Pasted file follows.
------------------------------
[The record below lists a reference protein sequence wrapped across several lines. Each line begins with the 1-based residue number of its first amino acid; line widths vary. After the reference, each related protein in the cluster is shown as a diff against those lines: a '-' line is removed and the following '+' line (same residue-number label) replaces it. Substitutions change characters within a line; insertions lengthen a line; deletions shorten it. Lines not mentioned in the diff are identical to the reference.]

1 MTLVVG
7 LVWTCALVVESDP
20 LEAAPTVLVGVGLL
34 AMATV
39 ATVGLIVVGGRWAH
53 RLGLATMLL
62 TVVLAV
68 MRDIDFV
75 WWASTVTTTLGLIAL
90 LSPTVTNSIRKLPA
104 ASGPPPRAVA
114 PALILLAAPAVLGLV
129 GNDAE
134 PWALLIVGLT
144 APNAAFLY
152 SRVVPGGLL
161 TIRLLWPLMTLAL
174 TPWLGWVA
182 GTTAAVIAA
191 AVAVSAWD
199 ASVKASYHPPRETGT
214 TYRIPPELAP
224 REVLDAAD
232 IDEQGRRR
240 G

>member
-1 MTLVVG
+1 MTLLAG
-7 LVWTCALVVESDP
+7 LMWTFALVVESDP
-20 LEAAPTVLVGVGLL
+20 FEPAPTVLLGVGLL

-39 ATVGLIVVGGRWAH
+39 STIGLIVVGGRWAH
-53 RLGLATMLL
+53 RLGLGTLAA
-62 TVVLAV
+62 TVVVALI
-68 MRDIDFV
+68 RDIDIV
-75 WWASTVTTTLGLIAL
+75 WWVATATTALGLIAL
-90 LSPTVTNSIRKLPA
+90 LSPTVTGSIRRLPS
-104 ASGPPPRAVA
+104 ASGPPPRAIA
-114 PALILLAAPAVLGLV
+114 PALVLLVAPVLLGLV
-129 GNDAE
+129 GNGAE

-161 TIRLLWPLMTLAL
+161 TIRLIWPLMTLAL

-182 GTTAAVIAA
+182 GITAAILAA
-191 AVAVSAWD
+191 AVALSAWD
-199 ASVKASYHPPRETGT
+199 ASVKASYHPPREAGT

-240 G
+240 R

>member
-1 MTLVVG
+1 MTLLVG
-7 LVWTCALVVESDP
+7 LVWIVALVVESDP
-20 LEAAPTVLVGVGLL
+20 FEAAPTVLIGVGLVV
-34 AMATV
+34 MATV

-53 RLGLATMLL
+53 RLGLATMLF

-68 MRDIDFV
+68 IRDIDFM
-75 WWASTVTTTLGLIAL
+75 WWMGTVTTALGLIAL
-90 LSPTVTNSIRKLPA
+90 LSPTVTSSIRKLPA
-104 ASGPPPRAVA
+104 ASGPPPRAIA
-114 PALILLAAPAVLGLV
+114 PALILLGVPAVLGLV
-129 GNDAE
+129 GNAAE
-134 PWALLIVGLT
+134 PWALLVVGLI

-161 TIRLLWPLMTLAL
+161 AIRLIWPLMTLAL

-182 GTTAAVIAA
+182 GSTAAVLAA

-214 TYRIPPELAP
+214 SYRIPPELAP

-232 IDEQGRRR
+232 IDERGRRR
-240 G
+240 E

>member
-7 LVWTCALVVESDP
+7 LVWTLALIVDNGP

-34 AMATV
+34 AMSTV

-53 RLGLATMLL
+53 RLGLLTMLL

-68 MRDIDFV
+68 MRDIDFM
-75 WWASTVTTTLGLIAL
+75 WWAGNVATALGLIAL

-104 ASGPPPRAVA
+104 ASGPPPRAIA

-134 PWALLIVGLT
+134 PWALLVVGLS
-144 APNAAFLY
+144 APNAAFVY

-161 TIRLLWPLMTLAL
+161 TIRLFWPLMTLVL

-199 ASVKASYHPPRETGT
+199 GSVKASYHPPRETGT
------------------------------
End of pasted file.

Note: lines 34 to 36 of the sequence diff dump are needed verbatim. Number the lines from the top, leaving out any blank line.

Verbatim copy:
-39 ATVGLIVVGGRWAH
+39 STIGLIVVGGRWAH
-53 RLGLATMLL